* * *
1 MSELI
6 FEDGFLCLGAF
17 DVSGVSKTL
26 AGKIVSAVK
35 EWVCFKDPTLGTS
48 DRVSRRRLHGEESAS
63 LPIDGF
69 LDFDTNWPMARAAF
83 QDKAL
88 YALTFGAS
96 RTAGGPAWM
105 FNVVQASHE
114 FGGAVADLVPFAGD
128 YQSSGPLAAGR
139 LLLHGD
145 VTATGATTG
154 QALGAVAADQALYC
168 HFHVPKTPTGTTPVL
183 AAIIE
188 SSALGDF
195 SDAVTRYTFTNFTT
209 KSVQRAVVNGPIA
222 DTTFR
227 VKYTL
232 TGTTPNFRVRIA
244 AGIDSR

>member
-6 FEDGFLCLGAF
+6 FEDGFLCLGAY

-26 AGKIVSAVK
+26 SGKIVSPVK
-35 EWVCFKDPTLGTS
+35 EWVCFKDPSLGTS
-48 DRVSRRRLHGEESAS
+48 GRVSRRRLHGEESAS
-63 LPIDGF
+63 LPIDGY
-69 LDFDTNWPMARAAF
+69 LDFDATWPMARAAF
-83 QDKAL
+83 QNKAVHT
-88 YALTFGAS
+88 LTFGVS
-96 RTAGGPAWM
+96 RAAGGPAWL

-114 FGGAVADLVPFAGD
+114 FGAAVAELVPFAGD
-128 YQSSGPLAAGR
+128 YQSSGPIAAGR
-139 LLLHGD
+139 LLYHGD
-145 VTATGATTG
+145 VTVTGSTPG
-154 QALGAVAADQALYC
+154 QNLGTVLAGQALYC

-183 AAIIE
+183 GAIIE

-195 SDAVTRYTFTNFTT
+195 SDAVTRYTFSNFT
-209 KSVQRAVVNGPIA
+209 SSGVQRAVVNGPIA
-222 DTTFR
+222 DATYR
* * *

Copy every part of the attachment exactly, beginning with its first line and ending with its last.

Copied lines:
1 MSELI
6 FEDGFLCLGAF
17 DVSGVSKTL
26 AGKIVSAVK
35 EWVCFKDPTLGTS
48 DRVSRRRLHGEESAS
63 LPIDGF
69 LDFDTNWPMARAAF
83 QDKAL
88 YALTFGAS
96 RTAGGPAWM
105 FNVVQASHE
114 FGGAVADLVPFAGD
128 YQSSGPLAAGR
139 LLLHGD
145 VTATGATTG
154 QALGAVAADQALYC
168 HFHVPKTPTGTTPVL
183 AAIIE
188 SSALGDF
195 SDAVTRYTFTNFTT
209 KSVQRAVVNGPIA
222 DTTFR
227 VKYTL
232 TGTTPNFRVRIA
244 AGIDSR

>member
-6 FEDGFLCLGAF
+6 FEDGFLCLGAY

-26 AGKIVSAVK
+26 SGKIVSPVK
-35 EWVCFKDPTLGTS
+35 EWVCFKDPSLGTS
-48 DRVSRRRLHGEESAS
+48 GRVSRRRLHGEESAS
-63 LPIDGF
+63 LPIDGY
-69 LDFDTNWPMARAAF
+69 LDFDATWPMARAAF
-83 QDKAL
+83 QNKAVHT
-88 YALTFGAS
+88 LTFGVS
-96 RTAGGPAWM
+96 RAAGGPAWL

-114 FGGAVADLVPFAGD
+114 FGAAVAELVPFAGD
-128 YQSSGPLAAGR
+128 YQSSGPIAAGR
-139 LLLHGD
+139 LLYHGD
-145 VTATGATTG
+145 VTVTGSTPG
-154 QALGAVAADQALYC
+154 QNLGTVLAGQALYC

-183 AAIIE
+183 GAIIE

-195 SDAVTRYTFTNFTT
+195 SDAVTRYTFSNFT
-209 KSVQRAVVNGPIA
+209 SSGVQRAVVNGPIA
-222 DTTFR
+222 DATYR